WEBVTT mathematics/algebra-2/eaton
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Welcome to Educator.com.
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In today's lesson, we are going to go over exponential growth and decay.
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This topic was introduced briefly in a previous lecture on exponential equations.
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And now, we are going to look at it in greater depth and work on some sample problems.
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First, decay: there are actually two formulas that we are going to go over for decay, and two for growth.
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The first decay formula talks about a situation where you have a quantity that decreases by a fixed percentage each year.
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The equation for this situation is y = a(1 - r)^t.
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This gives the amount, y, of the quantity after t years; so a is the initial amount that you begin with;
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r is the percent decrease; and in order for this formula to work correctly, you need to express it as a decimal.
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y is the amount that you end up with, the quantity after t time; and t is the time that has passed.
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A typical application for this formula would be in finance.
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For example, if you have $1,000 in your bank account, and you remove 40% of whatever you have in that account each year,
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and you are trying to figure out how much you would have left in 3 years, you could use this formula.
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So, I said you began with $1,000; therefore, a = 1,000 dollars--that is how much money you started out with in your savings account.
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The percent decrease is going to be 40%, because you are taking that amount out each year (or .4).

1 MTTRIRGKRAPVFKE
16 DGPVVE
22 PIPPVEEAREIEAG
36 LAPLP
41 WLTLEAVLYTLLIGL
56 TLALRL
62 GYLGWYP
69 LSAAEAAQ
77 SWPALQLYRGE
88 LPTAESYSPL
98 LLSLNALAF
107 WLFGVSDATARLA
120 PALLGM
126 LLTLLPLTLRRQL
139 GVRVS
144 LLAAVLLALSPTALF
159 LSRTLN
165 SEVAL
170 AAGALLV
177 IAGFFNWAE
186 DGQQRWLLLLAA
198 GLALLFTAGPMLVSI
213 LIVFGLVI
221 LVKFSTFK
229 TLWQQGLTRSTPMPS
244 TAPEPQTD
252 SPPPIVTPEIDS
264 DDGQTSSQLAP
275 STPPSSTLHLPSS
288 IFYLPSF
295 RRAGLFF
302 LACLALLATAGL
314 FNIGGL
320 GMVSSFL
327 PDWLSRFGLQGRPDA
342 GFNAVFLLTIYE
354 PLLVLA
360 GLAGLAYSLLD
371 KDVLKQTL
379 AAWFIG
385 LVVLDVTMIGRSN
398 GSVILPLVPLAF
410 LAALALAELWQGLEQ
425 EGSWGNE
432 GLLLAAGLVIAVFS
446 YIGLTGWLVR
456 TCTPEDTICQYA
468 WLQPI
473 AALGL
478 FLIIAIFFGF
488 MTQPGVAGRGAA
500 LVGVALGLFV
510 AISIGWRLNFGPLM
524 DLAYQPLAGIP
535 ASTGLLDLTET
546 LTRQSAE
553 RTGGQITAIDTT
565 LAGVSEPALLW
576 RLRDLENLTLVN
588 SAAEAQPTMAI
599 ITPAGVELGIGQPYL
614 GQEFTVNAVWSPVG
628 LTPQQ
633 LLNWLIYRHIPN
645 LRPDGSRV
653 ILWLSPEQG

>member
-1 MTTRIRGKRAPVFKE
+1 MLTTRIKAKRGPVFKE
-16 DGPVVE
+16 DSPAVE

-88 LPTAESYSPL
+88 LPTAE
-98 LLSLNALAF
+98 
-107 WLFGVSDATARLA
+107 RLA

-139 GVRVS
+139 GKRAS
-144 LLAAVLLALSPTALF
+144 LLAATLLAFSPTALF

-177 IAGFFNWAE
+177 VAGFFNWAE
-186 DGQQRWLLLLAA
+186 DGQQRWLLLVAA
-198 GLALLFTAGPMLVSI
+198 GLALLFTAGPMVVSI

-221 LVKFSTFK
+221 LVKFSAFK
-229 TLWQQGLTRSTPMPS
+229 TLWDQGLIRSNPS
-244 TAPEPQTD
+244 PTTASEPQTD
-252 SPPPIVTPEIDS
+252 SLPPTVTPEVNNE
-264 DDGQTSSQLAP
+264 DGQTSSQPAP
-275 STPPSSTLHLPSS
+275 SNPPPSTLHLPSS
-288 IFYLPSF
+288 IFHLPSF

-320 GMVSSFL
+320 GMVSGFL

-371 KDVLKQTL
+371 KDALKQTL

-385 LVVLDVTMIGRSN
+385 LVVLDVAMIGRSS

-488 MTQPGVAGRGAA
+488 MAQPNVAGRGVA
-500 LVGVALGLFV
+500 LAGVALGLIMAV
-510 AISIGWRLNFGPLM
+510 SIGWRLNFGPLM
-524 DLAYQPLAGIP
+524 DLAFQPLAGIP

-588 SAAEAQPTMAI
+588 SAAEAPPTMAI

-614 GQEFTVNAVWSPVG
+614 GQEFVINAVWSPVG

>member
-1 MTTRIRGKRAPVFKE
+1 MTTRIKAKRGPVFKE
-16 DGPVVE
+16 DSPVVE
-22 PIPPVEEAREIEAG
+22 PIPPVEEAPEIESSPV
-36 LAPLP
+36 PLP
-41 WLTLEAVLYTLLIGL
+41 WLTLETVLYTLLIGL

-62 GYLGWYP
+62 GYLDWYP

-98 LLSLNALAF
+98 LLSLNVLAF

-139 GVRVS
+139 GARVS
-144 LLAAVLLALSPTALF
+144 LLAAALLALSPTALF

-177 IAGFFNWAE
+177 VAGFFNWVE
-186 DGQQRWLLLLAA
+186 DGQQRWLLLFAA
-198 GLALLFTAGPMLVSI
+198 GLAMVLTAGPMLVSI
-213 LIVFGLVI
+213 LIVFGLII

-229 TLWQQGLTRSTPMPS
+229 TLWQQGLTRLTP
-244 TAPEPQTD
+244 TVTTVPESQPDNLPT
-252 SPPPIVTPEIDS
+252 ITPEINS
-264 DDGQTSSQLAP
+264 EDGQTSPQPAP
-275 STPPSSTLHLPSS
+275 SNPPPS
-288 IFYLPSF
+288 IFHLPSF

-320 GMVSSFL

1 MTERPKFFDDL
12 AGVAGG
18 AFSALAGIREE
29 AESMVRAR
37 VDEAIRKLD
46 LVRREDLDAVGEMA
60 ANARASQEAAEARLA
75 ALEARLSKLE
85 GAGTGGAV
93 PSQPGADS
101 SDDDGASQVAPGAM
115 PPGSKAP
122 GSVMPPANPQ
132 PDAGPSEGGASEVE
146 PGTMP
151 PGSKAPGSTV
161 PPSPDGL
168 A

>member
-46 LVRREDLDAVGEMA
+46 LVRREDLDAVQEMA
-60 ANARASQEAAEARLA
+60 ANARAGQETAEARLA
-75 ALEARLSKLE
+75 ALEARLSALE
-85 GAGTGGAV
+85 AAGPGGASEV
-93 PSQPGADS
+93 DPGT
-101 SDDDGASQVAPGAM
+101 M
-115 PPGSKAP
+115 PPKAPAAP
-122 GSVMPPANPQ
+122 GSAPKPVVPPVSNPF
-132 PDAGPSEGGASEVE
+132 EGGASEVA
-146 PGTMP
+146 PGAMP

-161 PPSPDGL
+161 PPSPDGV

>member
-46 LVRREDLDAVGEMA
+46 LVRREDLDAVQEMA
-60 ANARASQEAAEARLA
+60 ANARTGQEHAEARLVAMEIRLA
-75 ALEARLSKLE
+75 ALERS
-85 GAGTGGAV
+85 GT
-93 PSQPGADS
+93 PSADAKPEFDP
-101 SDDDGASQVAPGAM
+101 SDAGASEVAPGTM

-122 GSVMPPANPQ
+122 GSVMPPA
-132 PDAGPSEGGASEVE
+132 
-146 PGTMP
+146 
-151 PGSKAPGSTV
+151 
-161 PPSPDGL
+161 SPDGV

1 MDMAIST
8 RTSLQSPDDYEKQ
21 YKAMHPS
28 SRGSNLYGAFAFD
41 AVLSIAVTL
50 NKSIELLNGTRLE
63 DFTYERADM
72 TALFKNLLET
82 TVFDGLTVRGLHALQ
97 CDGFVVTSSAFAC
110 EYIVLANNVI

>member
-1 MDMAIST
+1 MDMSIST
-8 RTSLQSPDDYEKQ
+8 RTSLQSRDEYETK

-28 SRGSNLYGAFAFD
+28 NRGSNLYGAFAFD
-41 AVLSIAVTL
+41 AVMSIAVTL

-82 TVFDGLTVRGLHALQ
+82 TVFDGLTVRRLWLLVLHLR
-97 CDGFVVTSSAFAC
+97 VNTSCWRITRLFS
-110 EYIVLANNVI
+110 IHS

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And we are trying to figure out how much money you are going to have left after 3 years,
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so the unknown is the amount of money that you have left after 3 years; and the time is 3 years.
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So, trying this problem out using this formula: we are going to take y =...and y is our unknown;
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a is 1,000; times 1 minus...and it is .4, expressed as a decimal, raised to the t power (which here is 3).
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That gives me y = 1000(0.6)³; .6² is .36, times .6 is .216; so this leaves me with y = 1000(.216).
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And multiplying that out, I would find that I would have 216 dollars left in my account after 3 years of removing 40% of the money in the account.
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So again, this decay formula is the general formula often used for applications, talking about financial applications, interest...
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Actually, interest would be growth...but interest payments...decreases; we are talking about decreases.
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The scientific model of decay is slightly different.
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And in a lot of applications in science, the formula that is used is exponential decay: y = ae^-kt.
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We talked previously about how base e is often used in scientific applications; we see it popping up here again.
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And as in the last formula, y is the amount that you end up with after t years, whereas a is the initial amount.
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This time, instead of having a fixed percent that it decreases by, we use a constant.
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And the constant depends on the situation.
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A typical situation would involve radioactive decay; and with radioactive decay, or any type of decay, you will be given a constant.
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There might be a certain isotope or a certain compound that decays according to one k.
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And then, you look at a different compound, and it might decay a lot faster; and then the value of k would be different.
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So, just to review what the graph would look like when we are talking about an exponential decrease:
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the shape of the graph would be roughly like this, over time.
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You see here: as time moves forward, the amount that you have left is getting smaller and smaller and smaller and smaller, and approaching 0 eventually.